Chandrasekhara Sastry, J.
1. In this C. R. P. a question of general importance as to the power of Court to exclude from the Court parties and their witnesses during the trial arises for decision. The suit was filed in the year 1951 and after a chequered career, was taken up again by the lower court. The fourth defendant in the suit is the petitioner in this C. R. P. It is stated that the examination and Gross-examination of the plaintiff's witnesses was over and that the fourth defendant was present when they were examined.
Then, one Nalluuri Yacob was put in the witness-box as the first witness for the defendants. At that time also, the fourth defendant was sitting in Court. The witness stated 'I know the suit lands'. Then the counsel for the plaintiff objected to the fourth defendant sitting in the court, but Sri M. Venkateswarlu, the learned counsel for the defendants stated that he has to get instructions and that he objects to the fourth defendant being sent out of the Court.
The Court ordered the fourth defendant to leave the Court hall. On that, Sri Venkateswarlu stated that he would not proceed with the suit and that he would carry the matter in revision to the High Court. Thereupon the examination of the witnesses was stopped and the case was adjourned and this revision was filed by the fourth defendant questioning the power and the jurisdiction of the Court to order him out of the court hall when he was instructing his counsel with regard to the examination of his witness.
It may be noted that the objection raised by the plaintiffs counsel to the presence of the fourth defendant in the Court hall when the latter's witnesses were being examined was only oral. But, here, in the High Court, in the affidavit filed by the fourth defendant in support of the application for stay of trial of the suit pending this C. R. P. it is stated that the fourth defendant was in charge of the defence relating to the account sought of the trustees and that he was instructing his counsel throughout. The first defendant managing trustee could not do so as he was having blood-Pressure.
It is also stated that if he is ordered out of the Court hall, it will not only inconvenience his counsel, but will render the defence difficult because there are details in the matter of the account sought, of which the fourth defendant is more aware than others and of which he had to remind his counsel from time to time and that the objection to his presence taken by the plaintiffs was mala fide and was intended only to make the defence difficult.
To this affidavit, a counter-affidavit was filed by Muddana Venkatasubbiah, who is the fifth plaintiff. In Paragraph 3 of the counter-affidavit, it is stated that the fourth defendant was asked to go out of the court hall while the examination of his other witnesses was going on, because the fourth defendant himself is a witness for the defendants and due to his personal influence, the other witnesses may feel embarrassed to depose against him. Hence, it is stated, that while he himself is to be a principal witness, if he were allowed to be present, he would try to Patch up the evidence when his turn comes.
It is not clear from the order of the learned Judge whether these allegations and counter-allegations were made before him and whether he considered these matters before he ordered the fourth defendant out of the Court hall when his other witnesses were being examined. Whatever it be, it is necessary to consider whether the court has got the power to order Parties and their witnesses out of the Court hall during the trial of the suit when the examination of the witnesses is going on.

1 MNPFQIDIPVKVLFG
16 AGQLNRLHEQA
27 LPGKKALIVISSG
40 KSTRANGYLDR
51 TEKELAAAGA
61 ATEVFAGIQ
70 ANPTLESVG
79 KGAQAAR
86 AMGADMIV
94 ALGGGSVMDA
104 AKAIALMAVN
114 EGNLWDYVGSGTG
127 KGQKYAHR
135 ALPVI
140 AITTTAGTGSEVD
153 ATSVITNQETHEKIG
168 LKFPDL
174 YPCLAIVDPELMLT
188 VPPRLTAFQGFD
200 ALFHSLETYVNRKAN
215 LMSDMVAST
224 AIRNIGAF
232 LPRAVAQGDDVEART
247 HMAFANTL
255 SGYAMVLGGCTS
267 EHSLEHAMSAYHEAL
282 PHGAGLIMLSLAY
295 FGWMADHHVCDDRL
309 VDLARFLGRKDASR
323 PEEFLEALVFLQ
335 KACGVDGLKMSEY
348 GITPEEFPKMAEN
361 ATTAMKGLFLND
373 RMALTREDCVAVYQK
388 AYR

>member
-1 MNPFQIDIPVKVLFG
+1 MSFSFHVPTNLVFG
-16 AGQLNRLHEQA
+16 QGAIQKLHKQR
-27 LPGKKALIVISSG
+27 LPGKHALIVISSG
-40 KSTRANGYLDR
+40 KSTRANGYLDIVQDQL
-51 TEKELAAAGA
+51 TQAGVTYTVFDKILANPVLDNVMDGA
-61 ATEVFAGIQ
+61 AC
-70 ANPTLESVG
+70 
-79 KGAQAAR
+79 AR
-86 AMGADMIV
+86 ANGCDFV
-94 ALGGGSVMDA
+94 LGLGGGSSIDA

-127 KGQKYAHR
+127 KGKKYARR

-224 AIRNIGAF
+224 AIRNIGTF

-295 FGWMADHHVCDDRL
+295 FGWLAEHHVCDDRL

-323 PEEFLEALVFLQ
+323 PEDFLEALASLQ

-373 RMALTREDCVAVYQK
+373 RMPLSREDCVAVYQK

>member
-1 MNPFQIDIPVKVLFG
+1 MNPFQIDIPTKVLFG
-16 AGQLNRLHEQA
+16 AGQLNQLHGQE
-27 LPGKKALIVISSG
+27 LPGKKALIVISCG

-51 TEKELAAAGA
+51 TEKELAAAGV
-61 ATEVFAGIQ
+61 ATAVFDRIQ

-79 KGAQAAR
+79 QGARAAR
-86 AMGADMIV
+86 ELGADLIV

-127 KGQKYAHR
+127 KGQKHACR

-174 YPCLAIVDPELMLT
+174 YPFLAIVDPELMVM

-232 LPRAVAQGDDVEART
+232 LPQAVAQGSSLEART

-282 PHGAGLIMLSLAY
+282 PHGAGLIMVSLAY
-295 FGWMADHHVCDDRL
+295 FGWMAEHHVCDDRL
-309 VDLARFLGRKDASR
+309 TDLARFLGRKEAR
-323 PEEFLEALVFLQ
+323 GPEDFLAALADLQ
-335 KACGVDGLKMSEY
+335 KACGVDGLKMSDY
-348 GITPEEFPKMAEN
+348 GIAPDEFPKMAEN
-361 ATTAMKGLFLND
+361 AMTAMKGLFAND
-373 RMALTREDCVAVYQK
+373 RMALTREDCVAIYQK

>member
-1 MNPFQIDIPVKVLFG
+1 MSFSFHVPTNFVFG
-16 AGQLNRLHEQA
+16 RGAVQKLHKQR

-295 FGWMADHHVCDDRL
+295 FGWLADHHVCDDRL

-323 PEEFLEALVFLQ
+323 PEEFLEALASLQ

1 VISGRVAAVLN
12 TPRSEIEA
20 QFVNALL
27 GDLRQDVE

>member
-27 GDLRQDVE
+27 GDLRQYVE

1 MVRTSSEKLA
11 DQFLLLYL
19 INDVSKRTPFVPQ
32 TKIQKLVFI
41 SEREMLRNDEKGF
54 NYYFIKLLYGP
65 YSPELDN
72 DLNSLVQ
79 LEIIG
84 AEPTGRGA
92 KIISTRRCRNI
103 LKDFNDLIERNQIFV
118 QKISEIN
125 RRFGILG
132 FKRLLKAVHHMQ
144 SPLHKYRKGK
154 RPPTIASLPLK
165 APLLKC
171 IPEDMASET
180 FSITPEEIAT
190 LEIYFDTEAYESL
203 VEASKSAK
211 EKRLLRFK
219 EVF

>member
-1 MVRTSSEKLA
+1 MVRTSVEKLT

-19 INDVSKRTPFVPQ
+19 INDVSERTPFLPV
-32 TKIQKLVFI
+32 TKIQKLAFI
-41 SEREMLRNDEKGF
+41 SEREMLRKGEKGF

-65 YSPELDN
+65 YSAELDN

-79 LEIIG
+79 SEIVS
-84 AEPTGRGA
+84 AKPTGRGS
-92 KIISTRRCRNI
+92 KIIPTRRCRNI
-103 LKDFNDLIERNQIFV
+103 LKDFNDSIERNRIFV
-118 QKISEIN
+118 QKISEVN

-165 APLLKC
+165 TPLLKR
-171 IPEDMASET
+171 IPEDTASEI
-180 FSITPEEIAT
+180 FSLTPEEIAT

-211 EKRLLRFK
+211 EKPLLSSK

2. Sri B.V. Subramanyam, the learned counsel for the petitioner, relied upon an observation in In re Vemureddi Babureddi, ILR 44 Mad 916 : (AIR 1921 Mad 424). Sir John Wallis Kt. C.J. observed at p. 917 (ILR Cal) : (at P. 424 of AIR) as follows:
'The rule as to the exclusion of witnesses from Court until they have been examined is not without exceptions. It does not extend to the parties themselves in civil cases, so long as they conduct themselves properly.....'
The learned Chief Justice referred to Roscoe's Nisi Prius, Vol. 1 (p. 159), 18th Edn. and also pointed out that the same rule applies in criminal cases (Roscoe's Criminal Evidence p. 114-13th Edn.) It is also stated that it has never been suggested that the fact that in England the accused is now a competent witness justifies his exclusion from the Court during the trial. The present question did not really arise in that case and this observation of the learned Chief Justice is only an obiter. But it is entitled to very great weight.
In Roscoe's Nisi Prius, Vol. 1, at p. 159 it is stated that a Party can now be a witness, and that 'as such he is perhaps liable to be ordered out of the Court.' Relying upon the observation of Sri John Wallis Kt. Chief Justice the learned counsel for the petitioner contended that the petitioner being a party is entitled to remain in Court when his witnesses are being examined in order to instruct his counsel especially in a case like this when the evidence relates to accounting. He also Pointed out that no reasons are given by the lower court for ordering his client out of the Court hall and that what appears from the order is that his client was ordered out of court merely because he is a party to the suit.
3. The first question for consideration is whether a Court has got power to order unexamined witnesses out of Court until their evidence is taken. Neither the Evidence Act nor the Code of Civil and Criminal Procedure contain any section Or rule for ordering witnesses out of court although it is generally done by the courts as a matter of practice. In my view, the court has inherent power to regulate the business of the court in the way it thinks best or to make any order that may be necessary for the ends of justice.
I am also of the opinion that even in the absence of any specific provision in any enactment, the Court has power to order that no witness who has to give evidence should be present when the depositions of other witnesses are being taken until he himself is examined as a witness in full. In Halsbury's Laws of England, Vol. 15, Simonds Edn. at page 439, the rule of Practice is stated to be that at any time during the course of a trial, on an application of any party, the Judge may order witnesses in the case to leave the Court until called for.